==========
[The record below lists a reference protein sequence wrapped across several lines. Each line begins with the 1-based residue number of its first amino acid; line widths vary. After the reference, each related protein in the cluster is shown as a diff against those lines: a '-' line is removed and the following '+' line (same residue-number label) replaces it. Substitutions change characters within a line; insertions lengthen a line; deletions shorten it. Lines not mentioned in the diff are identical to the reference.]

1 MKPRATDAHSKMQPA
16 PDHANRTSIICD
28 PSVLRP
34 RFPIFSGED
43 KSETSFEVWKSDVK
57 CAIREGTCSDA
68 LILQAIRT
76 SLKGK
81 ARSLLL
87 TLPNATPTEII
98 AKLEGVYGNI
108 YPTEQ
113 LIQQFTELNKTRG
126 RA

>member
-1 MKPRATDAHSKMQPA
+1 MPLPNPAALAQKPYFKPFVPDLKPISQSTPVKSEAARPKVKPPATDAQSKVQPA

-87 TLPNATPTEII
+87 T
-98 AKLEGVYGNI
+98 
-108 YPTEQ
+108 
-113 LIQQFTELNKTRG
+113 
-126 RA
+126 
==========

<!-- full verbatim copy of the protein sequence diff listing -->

[The record below lists a reference protein sequence wrapped across several lines. Each line begins with the 1-based residue number of its first amino acid; line widths vary. After the reference, each related protein in the cluster is shown as a diff against those lines: a '-' line is removed and the following '+' line (same residue-number label) replaces it. Substitutions change characters within a line; insertions lengthen a line; deletions shorten it. Lines not mentioned in the diff are identical to the reference.]

1 MKPRATDAHSKMQPA
16 PDHANRTSIICD
28 PSVLRP
34 RFPIFSGED
43 KSETSFEVWKSDVK
57 CAIREGTCSDA
68 LILQAIRT
76 SLKGK
81 ARSLLL
87 TLPNATPTEII
98 AKLEGVYGNI
108 YPTEQ
113 LIQQFTELNKTRG
126 RA

>member
-1 MKPRATDAHSKMQPA
+1 MPLPNPAALAQKPYFKPFVPDLKPISQSTPVKSEAARPKVKPPATDAQSKVQPA

-87 TLPNATPTEII
+87 T
-98 AKLEGVYGNI
+98 
-108 YPTEQ
+108 
-113 LIQQFTELNKTRG
+113 
-126 RA
+126 